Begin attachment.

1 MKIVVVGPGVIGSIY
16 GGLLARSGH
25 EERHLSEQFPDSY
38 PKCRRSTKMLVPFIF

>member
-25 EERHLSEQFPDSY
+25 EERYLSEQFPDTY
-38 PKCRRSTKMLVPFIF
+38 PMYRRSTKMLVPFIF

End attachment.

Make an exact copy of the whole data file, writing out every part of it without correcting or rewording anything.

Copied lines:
1 MKIVVVGPGVIGSIY
16 GGLLARSGH
25 EERHLSEQFPDSY
38 PKCRRSTKMLVPFIF

>member
-25 EERHLSEQFPDSY
+25 EERYLSEQFPDTY
-38 PKCRRSTKMLVPFIF
+38 PMYRRSTKMLVPFIF